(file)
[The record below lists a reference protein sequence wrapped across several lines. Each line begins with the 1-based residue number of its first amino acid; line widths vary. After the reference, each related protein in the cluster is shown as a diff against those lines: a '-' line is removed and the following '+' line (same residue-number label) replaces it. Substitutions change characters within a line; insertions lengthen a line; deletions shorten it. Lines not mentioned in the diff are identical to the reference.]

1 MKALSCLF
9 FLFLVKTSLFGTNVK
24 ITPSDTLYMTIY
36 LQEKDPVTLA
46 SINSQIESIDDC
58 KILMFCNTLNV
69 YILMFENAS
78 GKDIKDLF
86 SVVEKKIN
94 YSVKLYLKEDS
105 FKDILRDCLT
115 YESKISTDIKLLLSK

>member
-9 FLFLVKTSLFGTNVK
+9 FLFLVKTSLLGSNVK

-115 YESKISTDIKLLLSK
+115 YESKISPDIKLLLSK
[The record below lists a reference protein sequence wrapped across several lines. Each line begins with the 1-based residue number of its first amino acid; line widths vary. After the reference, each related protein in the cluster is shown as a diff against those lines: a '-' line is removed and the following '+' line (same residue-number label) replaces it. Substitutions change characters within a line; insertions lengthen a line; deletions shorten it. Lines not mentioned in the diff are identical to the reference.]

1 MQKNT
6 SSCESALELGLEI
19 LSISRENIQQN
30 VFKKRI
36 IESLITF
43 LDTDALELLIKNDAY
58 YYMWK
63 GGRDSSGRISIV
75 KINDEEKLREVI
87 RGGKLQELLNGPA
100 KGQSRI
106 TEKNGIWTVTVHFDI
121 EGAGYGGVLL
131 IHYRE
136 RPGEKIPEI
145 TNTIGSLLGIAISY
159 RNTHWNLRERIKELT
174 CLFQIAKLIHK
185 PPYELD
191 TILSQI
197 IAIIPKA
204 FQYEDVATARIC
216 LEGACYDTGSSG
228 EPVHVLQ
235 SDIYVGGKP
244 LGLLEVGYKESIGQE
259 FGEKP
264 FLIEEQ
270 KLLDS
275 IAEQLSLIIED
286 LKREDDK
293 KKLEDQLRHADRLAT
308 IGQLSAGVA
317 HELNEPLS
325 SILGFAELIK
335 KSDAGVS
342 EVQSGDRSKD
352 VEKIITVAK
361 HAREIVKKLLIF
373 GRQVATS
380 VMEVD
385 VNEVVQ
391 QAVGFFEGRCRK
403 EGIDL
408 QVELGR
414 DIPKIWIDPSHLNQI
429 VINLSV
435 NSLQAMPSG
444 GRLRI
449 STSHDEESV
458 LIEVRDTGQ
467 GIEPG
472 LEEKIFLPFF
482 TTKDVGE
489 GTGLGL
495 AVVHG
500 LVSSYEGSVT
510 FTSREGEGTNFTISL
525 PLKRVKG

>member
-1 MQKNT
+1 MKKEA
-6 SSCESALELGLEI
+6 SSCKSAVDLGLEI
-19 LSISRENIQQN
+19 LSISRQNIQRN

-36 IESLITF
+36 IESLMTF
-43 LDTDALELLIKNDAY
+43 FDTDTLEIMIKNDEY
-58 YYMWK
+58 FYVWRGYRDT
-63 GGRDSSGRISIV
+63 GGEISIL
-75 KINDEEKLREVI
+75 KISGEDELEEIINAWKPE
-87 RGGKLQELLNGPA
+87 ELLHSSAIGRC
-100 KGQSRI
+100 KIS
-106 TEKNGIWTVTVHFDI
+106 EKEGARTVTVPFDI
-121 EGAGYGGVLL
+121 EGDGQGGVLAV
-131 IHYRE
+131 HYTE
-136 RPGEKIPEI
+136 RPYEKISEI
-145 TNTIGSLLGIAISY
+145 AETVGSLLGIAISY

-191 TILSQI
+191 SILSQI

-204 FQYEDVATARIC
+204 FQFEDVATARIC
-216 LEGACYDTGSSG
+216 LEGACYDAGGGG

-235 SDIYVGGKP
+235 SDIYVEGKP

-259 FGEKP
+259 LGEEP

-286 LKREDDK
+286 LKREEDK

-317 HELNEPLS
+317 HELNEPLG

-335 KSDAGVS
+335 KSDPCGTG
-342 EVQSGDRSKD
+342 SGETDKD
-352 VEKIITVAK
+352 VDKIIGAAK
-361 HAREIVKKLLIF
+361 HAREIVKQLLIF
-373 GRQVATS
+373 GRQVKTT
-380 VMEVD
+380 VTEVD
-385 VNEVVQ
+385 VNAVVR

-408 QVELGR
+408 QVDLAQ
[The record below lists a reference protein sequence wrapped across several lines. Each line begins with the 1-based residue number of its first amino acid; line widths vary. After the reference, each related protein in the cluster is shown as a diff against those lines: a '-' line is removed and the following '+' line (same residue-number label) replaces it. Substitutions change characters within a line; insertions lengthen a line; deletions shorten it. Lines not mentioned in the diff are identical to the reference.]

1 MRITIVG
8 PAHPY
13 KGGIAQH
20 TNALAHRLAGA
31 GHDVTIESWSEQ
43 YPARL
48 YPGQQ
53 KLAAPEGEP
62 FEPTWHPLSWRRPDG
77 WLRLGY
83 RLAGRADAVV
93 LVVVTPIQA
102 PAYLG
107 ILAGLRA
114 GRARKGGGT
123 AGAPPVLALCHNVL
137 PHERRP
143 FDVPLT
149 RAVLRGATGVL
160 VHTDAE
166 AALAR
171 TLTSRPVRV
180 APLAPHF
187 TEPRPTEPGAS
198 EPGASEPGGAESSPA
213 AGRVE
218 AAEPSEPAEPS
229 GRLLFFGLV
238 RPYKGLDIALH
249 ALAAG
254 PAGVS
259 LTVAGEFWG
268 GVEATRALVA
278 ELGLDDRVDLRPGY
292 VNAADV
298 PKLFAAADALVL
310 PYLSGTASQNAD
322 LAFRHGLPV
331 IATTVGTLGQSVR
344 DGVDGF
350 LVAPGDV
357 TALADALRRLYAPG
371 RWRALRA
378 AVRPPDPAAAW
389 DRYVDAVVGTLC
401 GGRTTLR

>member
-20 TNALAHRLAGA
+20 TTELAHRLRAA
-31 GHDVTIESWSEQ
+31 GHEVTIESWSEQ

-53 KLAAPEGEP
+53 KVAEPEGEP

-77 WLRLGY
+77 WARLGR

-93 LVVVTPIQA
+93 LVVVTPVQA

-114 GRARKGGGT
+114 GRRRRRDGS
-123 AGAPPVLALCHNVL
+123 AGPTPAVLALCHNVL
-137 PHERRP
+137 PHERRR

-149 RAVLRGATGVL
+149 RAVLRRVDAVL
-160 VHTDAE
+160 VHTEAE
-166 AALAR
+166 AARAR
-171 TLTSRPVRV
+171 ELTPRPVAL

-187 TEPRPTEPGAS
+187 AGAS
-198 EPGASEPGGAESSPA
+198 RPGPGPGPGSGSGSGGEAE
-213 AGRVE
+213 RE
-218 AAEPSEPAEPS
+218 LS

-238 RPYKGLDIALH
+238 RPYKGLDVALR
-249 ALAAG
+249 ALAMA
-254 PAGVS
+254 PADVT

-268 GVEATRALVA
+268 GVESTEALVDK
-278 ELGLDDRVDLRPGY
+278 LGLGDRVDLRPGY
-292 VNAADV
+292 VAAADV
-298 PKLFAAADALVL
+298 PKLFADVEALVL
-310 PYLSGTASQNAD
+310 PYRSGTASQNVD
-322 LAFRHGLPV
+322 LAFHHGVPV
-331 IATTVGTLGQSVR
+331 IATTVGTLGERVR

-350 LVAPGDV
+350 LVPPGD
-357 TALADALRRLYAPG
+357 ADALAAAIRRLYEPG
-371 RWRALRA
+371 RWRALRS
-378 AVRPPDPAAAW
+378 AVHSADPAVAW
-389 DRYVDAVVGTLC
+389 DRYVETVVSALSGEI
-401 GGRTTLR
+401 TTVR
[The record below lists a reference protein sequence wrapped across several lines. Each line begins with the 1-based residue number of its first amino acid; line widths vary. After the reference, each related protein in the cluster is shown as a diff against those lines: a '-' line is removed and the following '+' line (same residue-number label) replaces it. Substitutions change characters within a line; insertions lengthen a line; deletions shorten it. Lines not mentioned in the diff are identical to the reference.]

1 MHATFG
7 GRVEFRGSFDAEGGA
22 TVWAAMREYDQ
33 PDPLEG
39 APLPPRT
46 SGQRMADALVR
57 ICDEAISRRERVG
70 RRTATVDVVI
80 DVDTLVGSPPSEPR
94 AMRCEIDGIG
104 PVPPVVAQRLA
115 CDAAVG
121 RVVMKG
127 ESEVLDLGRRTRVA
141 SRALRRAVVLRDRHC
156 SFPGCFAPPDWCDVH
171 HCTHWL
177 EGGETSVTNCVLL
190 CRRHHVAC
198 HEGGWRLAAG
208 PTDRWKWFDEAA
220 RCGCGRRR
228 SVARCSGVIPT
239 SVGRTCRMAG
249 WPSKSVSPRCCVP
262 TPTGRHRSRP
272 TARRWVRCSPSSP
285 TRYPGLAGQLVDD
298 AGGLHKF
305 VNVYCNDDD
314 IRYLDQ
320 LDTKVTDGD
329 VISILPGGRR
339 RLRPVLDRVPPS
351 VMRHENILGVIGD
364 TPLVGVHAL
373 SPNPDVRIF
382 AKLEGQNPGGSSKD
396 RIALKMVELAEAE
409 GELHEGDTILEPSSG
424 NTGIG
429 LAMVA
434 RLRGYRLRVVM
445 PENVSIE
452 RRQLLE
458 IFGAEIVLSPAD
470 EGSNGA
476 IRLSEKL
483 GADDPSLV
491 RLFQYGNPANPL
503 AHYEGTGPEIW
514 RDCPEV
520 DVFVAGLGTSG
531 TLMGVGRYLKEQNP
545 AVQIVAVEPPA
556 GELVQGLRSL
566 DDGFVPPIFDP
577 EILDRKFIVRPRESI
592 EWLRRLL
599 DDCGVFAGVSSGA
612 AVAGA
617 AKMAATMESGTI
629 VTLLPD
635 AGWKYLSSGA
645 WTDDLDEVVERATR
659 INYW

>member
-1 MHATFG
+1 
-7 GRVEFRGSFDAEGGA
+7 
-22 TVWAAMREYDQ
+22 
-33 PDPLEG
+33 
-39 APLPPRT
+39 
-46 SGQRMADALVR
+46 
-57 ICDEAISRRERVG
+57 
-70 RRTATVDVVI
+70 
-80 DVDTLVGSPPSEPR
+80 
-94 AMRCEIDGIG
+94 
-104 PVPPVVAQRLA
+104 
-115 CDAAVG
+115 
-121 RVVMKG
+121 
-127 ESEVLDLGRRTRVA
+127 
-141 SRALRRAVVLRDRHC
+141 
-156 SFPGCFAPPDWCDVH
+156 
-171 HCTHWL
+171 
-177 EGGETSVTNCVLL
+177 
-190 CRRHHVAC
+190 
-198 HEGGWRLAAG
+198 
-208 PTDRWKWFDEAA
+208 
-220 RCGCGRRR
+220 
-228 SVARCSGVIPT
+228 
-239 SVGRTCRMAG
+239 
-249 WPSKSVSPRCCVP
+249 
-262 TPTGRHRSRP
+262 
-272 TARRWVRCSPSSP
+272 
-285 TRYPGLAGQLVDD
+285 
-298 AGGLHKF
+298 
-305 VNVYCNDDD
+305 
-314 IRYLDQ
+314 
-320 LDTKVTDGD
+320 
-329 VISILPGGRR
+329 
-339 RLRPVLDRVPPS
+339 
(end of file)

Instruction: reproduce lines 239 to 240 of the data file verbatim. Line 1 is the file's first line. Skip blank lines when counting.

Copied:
+331 IATTVGTLGERVR

-350 LVAPGDV